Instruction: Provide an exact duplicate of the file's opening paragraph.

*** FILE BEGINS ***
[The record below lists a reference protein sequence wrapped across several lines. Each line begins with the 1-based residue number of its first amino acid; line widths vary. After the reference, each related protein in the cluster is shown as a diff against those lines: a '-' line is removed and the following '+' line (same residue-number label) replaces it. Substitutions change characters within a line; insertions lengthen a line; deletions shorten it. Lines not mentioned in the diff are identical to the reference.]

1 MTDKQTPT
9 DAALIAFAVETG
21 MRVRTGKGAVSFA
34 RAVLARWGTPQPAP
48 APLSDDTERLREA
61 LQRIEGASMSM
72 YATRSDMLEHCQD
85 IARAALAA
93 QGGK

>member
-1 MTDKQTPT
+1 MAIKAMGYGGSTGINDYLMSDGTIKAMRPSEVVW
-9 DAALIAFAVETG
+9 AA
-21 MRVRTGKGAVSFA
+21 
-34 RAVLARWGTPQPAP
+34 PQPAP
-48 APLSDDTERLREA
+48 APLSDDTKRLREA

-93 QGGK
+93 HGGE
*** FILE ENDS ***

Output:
[The record below lists a reference protein sequence wrapped across several lines. Each line begins with the 1-based residue number of its first amino acid; line widths vary. After the reference, each related protein in the cluster is shown as a diff against those lines: a '-' line is removed and the following '+' line (same residue-number label) replaces it. Substitutions change characters within a line; insertions lengthen a line; deletions shorten it. Lines not mentioned in the diff are identical to the reference.]